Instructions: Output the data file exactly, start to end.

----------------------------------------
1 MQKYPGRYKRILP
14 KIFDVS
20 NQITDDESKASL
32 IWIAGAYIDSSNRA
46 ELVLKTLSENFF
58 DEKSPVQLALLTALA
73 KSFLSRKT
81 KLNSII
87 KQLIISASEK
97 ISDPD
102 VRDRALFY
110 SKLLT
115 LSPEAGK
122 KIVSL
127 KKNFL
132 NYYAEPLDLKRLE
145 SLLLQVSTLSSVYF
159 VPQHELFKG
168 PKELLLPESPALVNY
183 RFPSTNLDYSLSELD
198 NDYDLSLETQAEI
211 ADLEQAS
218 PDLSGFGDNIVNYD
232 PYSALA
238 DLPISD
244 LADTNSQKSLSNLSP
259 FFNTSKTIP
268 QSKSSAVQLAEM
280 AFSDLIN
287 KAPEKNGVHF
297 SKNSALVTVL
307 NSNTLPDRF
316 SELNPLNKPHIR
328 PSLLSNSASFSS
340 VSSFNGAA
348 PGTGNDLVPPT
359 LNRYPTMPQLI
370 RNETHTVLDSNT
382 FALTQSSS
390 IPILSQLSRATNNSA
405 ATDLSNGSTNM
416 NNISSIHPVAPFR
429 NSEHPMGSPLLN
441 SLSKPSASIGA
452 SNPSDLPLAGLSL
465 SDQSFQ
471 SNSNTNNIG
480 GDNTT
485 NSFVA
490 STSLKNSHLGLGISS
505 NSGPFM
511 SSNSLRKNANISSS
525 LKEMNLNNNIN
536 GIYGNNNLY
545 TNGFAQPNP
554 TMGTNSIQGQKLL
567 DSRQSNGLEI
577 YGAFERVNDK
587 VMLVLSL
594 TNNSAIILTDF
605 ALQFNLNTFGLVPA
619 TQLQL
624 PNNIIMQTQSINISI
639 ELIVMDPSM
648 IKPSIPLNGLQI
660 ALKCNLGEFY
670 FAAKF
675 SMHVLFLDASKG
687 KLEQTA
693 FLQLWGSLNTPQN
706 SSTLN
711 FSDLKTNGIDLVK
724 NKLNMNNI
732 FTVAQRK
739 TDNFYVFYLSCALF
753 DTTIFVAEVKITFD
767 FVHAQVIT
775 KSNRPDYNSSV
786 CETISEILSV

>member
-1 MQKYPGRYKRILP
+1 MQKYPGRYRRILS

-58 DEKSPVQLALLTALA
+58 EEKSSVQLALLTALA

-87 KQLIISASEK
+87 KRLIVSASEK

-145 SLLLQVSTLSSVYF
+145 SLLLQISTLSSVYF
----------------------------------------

1 MQKYPGRYKRILP
14 KIFDVS
20 NQITDDESKASL
32 IWIAGAYIDSSNRA
46 ELVLKTLSENFF
58 DEKSPVQLALLTALA
73 KSFLSRKT
81 KLNSII
87 KQLIISASEK
97 ISDPD
102 VRDRALFY
110 SKLLT
115 LSPEAGK
122 KIVSL
127 KKNFL
132 NYYAEPLDLKRLE
145 SLLLQVSTLSSVYF
159 VPQHELFKG
168 PKELLLPESPALVNY
183 RFPSTNLDYSLSELD
198 NDYDLSLETQAEI
211 ADLEQAS
218 PDLSGFGDNIVNYD
232 PYSALA
238 DLPISD
244 LADTNSQKSLSNLSP
259 FFNTSKTIP
268 QSKSSAVQLAEM
280 AFSDLIN
287 KAPEKNGVHF
297 SKNSALVTVL
307 NSNTLPDRF
316 SELNPLNKPHIR
328 PSLLSNSASFSS
340 VSSFNGAA
348 PGTGNDLVPPT
359 LNRYPTMPQLI
370 RNETHTVLDSNT
382 FALTQSSS
390 IPILSQLSRATNNSA
405 ATDLSNGSTNM
416 NNISSIHPVAPFR
429 NSEHPMGSPLLN
441 SLSKPSASIGA
452 SNPSDLPLAGLSL
465 SDQSFQ
471 SNSNTNNIG
480 GDNTT
485 NSFVA
490 STSLKNSHLGLGISS
505 NSGPFM
511 SSNSLRKNANISSS
525 LKEMNLNNNIN
536 GIYGNNNLY
545 TNGFAQPNP
554 TMGTNSIQGQKLL
567 DSRQSNGLEI
577 YGAFERVNDK
587 VMLVLSL
594 TNNSAIILTDF
605 ALQFNLNTFGLVPA
619 TQLQL
624 PNNIIMQTQSINISI
639 ELIVMDPSM
648 IKPSIPLNGLQI
660 ALKCNLGEFY
670 FAAKF
675 SMHVLFLDASKG
687 KLEQTA
693 FLQLWGSLNTPQN
706 SSTLN
711 FSDLKTNGIDLVK
724 NKLNMNNI
732 FTVAQRK
739 TDNFYVFYLSCALF
753 DTTIFVAEVKITFD
767 FVHAQVIT
775 KSNRPDYNSSV
786 CETISEILSV

>member
-1 MQKYPGRYKRILP
+1 MQKYPGRYRRILS

-58 DEKSPVQLALLTALA
+58 EEKSSVQLALLTALA

-87 KQLIISASEK
+87 KRLIVSASEK

-145 SLLLQVSTLSSVYF
+145 SLLLQISTLSSVYF